Aristotelian physicists believed that only one kind of motion can take place at one time in an object and not two simultaneous motions as Galileo conceived and modern scientists have conceived until the time of Einstein. In Aristotles' theory of motion, projectiles were pushed along by an external force which was transmitted through the air. His medieval successors internalized this force in the projectile itself and called it "impetus." This impetus caused the object to move in a straight line until it was expended, at which point the object fell straight to the ground. It becomes clear that projectiles do not behave in this manner : the path of a projectile did not consist of two consecutive straight line components but was instead a smooth curve.
It was another essential insight that led Galileo, finally, to his most remarkable conclusion about projectile motion. First of all, he reasoned that a projectile shot from a cannon is not influenced by only one motion, but by two -- the motion that acts vertically is the force of gravity, and this pulls the projectile down by the times-squared law. But while gravity is pulling the object down, the projectile is also moving forward, horizontally at the same time. And this horizontal motion is uniform and constant according to his principle of inertia.
What would happen if, instead of rolling along the horizontal plane, the ball were now allowed to simply fall freely once it got to the bottom of the plane? If Galileo were correct about the horizontal and vertical motions being independent, it would still continue to move horizontally with a uniform, constant speed, but gravity would now begin to pull it down vertically at the same time, the vertical distance increasing porportionally to the square of the time... and this is exactly what Galileo could demonstrate.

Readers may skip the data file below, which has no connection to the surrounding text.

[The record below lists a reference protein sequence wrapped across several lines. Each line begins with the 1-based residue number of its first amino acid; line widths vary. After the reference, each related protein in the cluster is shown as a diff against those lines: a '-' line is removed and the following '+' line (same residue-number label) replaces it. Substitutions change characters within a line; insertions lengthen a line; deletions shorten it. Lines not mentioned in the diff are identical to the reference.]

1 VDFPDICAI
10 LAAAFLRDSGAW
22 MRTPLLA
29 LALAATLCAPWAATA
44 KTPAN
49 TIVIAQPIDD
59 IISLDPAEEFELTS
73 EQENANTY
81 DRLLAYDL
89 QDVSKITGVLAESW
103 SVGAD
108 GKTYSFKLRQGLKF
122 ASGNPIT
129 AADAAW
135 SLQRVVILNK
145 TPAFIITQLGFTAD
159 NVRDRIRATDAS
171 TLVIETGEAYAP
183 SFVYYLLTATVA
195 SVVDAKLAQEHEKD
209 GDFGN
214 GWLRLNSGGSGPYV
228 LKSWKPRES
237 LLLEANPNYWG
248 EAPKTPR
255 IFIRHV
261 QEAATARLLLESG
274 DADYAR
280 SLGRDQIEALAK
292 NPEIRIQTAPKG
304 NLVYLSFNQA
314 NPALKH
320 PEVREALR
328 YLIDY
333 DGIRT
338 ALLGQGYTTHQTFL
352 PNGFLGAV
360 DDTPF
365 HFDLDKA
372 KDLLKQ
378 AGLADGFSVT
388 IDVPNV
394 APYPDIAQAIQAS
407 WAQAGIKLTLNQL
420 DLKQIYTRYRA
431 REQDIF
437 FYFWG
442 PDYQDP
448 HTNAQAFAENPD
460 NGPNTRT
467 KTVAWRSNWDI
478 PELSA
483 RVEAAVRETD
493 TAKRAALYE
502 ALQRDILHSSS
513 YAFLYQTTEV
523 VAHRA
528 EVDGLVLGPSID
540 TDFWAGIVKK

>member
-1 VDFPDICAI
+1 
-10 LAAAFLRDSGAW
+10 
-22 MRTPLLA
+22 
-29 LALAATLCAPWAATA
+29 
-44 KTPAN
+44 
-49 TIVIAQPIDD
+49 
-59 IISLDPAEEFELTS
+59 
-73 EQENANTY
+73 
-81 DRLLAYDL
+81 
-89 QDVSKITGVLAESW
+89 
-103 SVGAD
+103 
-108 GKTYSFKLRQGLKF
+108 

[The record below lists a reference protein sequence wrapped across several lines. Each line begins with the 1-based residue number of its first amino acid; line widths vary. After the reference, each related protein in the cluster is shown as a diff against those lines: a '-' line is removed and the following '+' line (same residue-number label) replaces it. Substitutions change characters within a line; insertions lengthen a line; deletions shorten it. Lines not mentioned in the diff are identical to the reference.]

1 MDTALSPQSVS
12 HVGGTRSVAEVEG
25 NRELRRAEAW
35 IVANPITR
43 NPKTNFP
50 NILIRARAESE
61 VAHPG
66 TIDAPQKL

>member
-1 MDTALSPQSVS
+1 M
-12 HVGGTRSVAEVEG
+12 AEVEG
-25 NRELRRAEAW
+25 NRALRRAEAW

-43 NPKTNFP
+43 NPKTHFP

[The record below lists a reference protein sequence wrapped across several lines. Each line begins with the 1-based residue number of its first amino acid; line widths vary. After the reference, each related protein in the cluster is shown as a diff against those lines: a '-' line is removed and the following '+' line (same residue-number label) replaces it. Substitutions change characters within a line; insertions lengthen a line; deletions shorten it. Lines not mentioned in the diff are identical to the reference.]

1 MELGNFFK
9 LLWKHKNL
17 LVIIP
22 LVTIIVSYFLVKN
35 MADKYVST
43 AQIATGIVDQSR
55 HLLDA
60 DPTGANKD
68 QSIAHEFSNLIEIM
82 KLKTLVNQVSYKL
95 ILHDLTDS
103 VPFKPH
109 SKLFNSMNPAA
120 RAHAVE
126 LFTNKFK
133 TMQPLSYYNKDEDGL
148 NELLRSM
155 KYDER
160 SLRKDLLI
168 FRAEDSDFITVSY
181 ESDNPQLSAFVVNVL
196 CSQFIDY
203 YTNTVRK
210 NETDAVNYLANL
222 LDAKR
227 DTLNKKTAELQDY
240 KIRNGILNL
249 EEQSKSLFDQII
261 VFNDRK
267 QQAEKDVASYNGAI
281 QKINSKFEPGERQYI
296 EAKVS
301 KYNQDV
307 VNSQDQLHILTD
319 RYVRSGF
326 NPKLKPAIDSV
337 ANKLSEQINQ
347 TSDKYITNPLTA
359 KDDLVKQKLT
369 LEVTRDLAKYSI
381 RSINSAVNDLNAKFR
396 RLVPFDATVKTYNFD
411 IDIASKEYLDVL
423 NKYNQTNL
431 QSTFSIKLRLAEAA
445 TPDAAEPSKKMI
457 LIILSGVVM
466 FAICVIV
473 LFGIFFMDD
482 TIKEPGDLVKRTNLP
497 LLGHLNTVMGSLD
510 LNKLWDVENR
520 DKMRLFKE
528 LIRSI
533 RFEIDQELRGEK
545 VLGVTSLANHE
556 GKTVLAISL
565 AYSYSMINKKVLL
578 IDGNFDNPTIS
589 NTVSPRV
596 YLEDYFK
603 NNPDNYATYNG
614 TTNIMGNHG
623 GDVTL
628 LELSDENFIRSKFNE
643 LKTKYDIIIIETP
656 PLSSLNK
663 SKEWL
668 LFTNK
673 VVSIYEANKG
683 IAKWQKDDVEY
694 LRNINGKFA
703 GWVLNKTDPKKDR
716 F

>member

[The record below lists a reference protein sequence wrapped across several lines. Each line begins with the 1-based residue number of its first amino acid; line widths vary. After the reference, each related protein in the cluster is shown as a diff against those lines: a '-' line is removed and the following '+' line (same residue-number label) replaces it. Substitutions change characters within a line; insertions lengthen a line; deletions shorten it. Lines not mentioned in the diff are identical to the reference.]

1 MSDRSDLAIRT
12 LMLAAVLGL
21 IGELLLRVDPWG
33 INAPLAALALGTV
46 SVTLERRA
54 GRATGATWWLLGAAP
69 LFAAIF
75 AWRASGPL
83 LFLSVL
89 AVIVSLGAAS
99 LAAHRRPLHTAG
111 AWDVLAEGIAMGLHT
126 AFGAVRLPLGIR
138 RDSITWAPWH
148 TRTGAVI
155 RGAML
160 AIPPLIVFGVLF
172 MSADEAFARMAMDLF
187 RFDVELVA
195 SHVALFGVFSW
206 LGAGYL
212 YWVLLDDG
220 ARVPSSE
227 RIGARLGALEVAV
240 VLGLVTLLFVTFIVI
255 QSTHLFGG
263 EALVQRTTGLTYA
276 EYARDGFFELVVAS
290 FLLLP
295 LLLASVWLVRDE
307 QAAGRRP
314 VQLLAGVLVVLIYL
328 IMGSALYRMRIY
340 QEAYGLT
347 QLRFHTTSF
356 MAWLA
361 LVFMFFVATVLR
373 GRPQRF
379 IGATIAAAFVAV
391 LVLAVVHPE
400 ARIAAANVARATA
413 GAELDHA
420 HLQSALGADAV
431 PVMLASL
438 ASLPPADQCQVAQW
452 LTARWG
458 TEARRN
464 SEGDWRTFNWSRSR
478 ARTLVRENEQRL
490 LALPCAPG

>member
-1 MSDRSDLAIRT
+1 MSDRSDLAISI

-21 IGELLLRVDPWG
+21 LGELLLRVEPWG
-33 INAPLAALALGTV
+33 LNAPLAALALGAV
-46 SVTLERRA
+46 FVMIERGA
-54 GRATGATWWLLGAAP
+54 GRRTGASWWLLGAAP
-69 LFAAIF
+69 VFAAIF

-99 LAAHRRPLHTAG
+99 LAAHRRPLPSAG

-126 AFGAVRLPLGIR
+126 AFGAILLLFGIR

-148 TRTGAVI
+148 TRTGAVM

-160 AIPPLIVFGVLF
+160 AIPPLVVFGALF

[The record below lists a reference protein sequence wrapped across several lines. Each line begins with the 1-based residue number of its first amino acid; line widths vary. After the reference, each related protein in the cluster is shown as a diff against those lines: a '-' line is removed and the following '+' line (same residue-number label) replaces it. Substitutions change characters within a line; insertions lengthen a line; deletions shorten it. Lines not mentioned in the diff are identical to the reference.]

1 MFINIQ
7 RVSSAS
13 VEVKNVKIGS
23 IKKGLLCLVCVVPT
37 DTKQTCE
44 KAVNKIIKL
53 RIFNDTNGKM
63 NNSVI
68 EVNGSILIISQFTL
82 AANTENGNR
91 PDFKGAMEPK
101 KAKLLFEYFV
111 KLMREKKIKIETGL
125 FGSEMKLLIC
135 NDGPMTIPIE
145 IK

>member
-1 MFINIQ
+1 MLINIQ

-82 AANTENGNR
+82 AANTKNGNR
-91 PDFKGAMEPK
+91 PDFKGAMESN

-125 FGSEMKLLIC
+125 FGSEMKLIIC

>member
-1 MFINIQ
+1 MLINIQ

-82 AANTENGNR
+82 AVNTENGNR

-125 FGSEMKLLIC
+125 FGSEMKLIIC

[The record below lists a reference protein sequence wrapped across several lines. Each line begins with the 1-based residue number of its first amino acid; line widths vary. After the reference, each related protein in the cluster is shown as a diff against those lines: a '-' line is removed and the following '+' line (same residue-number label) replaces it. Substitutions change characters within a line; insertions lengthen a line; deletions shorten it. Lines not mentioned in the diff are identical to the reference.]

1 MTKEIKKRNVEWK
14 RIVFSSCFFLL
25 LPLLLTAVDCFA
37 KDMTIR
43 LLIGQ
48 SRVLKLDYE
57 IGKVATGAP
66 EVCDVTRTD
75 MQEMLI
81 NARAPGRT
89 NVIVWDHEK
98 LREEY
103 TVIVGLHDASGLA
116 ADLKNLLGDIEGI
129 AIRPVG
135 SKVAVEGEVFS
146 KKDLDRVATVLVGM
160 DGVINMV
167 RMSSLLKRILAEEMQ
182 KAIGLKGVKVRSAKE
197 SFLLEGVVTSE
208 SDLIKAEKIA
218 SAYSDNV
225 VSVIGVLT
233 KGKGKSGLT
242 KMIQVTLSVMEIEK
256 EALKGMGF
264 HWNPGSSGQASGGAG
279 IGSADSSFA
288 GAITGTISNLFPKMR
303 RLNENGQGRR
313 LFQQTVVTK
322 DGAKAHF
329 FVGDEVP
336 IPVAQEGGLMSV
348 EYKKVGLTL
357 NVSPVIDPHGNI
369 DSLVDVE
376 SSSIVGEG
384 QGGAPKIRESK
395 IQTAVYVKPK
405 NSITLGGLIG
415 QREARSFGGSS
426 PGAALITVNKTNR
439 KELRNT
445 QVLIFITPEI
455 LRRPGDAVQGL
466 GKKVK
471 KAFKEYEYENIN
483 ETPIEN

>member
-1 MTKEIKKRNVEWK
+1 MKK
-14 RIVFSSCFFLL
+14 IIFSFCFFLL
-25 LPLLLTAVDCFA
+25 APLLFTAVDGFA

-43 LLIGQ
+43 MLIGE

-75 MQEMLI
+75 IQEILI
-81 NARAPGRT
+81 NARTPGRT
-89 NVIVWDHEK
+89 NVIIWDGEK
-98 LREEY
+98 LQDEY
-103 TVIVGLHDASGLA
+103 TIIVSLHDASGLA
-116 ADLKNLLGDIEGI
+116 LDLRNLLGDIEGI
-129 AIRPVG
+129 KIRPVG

Using an inclined plane, Galileo had performed experiments on uniformly accelerated motion, and he now used the same apparatus to study projectile motion. He placed an inclined plane on a table and provided it with a curved piece at the bottom which deflected an inked bronze ball into a horizontal direction. The ball thus accelerated rolled over the table-top with uniform motion and then fell off the edge of the table Where it hit the floor, it left a small mark. The mark allowed the horizontal and vertical distances traveled by the ball to be measured. By increasing the ball's horizontal velocity, the mark was made farther(horizontal distance) but the ball hit the ground(vertical distance) in the same time.